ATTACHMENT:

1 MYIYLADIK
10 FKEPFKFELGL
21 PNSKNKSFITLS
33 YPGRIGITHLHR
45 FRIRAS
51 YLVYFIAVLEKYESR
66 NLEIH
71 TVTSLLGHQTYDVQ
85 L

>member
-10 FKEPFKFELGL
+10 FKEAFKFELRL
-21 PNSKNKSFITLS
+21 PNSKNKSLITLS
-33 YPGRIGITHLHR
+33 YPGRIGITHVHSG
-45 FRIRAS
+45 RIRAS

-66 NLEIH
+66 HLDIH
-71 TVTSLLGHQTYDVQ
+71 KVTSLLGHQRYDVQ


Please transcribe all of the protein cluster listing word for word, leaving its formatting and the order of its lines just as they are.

1 MYIYLADIK
10 FKEPFKFELGL
21 PNSKNKSFITLS
33 YPGRIGITHLHR
45 FRIRAS
51 YLVYFIAVLEKYESR
66 NLEIH
71 TVTSLLGHQTYDVQ
85 L

>member
-10 FKEPFKFELGL
+10 FKEAFKFELRL
-21 PNSKNKSFITLS
+21 PNSKNKSLITLS
-33 YPGRIGITHLHR
+33 YPGRIGITHVHSG
-45 FRIRAS
+45 RIRAS

-66 NLEIH
+66 HLDIH
-71 TVTSLLGHQTYDVQ
+71 KVTSLLGHQRYDVQ